By Jason Horowitz
Washington Post Staff Writer
Tuesday, April 13, 2010; A01
Robert Gibbs does not seem particularly attached to his office.
There is a dormant fireplace ("a problem with the flue," Gibbs said), a cluttered desk, a flat-screen television and a smaller monitor simultaneously displaying C-SPAN, MSNBC, the networks. But all of that came with the place. He has done little decorating. The built-in bookshelves are half-filled with uncracked hardcovers, including a tamale cookbook, and there are cream-colored gaps of wall space between a poster of Bobby Kennedy, a blown-up photo of Gibbs's young son on Air Force One and a framed picture of President Obama watching his press secretary's inaugural briefing.
The office doesn't look lived-in because the occupant is only half-occupied these days with his official duties. Gibbs serves two roles in the White House. He is the public face and mouthpiece of the administration, but he is also the consummate presidential confidant -- the Obama traveling buddy during the campaign and ever-trusted Oval Office adviser. The Alabama native, who has been shaped by the Capitol Hill fray and campaign knife fights, is considered, along with Obama's presidential campaign manager, David Plouffe, a top candidate to take the place of senior strategist David Axelrod when the Washington-weary keeper of the Obama message leaves to focus on the 2012 reelection. That isn't happening anytime soon, which means Gibbs is stuck on double duty.
Gibbs is too discreet to say which job he prefers, but it's not hard to figure out. Listen to the press secretary talk about the media as a predictable, hyperventilating rabble obsessed with access and covering "everything as make or break," or observe his frustration percolating in the briefing room. Then ask him whether he has improved as a big-picture strategist, and the administration's leading purveyor of evasive, circuitous sentences suddenly speaks to the point.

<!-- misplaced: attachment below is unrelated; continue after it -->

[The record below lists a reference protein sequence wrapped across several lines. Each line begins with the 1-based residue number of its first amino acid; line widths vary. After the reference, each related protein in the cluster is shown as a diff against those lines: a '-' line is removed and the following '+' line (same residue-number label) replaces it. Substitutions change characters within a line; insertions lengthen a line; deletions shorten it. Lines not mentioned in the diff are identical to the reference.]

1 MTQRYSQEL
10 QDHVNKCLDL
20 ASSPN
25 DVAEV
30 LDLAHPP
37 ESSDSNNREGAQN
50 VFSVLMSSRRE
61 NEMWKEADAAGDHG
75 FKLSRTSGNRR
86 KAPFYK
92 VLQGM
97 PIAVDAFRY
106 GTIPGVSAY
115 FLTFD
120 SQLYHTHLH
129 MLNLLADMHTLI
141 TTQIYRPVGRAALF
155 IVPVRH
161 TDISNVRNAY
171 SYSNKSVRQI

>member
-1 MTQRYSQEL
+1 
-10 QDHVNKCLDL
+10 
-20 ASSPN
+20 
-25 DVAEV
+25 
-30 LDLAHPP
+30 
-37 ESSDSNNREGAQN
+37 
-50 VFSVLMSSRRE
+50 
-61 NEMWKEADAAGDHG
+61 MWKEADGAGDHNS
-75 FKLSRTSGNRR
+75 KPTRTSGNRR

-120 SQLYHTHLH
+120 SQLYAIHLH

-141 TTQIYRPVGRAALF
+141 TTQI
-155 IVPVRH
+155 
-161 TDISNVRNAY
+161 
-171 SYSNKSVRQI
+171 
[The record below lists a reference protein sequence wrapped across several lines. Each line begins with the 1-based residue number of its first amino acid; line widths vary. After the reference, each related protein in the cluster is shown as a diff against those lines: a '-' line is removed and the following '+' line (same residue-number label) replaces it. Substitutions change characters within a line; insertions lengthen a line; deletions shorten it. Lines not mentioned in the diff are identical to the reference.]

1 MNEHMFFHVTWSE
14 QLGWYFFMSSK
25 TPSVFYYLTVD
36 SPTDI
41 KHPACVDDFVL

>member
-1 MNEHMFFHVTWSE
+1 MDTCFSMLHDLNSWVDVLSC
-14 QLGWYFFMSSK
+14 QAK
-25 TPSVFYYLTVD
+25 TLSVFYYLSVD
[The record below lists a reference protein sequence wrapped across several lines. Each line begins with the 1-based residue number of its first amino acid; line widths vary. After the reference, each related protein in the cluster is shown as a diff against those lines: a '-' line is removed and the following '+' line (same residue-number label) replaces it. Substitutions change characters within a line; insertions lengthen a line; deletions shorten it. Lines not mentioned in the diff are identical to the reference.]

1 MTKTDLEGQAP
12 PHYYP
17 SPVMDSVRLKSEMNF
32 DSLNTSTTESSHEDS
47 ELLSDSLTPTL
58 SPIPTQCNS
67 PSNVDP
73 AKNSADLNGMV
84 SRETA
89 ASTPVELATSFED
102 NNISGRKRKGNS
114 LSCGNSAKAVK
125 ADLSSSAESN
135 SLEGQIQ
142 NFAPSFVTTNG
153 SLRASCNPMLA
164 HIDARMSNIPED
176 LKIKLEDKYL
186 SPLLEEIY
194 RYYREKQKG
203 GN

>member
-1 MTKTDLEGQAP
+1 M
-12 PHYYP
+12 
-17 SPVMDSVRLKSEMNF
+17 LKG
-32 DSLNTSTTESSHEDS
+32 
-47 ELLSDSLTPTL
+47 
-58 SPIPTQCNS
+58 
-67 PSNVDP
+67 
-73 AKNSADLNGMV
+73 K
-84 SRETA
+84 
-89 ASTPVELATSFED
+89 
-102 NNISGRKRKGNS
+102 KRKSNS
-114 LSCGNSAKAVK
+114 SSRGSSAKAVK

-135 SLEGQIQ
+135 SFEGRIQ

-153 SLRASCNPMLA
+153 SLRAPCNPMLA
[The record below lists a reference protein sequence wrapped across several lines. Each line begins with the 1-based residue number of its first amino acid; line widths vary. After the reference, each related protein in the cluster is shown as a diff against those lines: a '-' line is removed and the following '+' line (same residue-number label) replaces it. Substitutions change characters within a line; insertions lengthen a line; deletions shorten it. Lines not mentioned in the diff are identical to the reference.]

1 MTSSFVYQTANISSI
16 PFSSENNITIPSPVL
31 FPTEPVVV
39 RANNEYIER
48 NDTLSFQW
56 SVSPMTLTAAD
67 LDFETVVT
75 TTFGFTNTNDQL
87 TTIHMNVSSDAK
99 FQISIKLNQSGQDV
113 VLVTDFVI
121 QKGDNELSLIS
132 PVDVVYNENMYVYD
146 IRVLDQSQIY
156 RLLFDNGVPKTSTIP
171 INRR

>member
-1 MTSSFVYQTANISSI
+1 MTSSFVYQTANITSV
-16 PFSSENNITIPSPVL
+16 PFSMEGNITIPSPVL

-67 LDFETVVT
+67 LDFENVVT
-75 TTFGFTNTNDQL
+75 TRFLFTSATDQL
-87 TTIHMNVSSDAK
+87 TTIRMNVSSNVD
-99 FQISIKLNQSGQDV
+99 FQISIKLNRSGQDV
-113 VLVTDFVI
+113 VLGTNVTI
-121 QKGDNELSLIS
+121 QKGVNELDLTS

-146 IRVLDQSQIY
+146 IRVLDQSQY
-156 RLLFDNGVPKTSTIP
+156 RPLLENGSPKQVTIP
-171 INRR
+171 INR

"Oh, absolutely!" Gibbs said.
"I admit: I didn't come to this naturally," Gibbs added about his strategic chops during a recent interview. "How you approach every day tactically doesn't necessarily determine who wins either a campaign, a nomination, an election or a legislative battle."
"Robert is far more of a strategist and plays more of a strategic role than people realize," said Anita Dunn, the Obama administration's former communications director. "He is one of the very few people who can sit in on anything he wants to sit in on."
"The idea of Gibbs taking on a senior adviser role was under discussion as a possible arrangement even before the current arrangement," said one Democratic official with knowledge of staffing decisions during the transition, who spoke on the condition of anonymity to discuss private conversations.
Gibbs is tethered to a lectern that matters a lot less than it used to. For now it is Axelrod who remains responsible for the long-term goal of protecting Obama's image as a historic change agent in pursuit of bold agenda items. And among the president's closest advisers, Gibbs is the best-versed in the Beltway back-and-forth necessary to joust with Republicans and rebuke reporters on a daily basis. While deputy press secretary Bill Burton is being groomed for Gibbs's job, and other Democratic communications specialists, such as Brad Woodhouse at the Democratic National Committee, are considered potential successors, none has Gibbs's authority.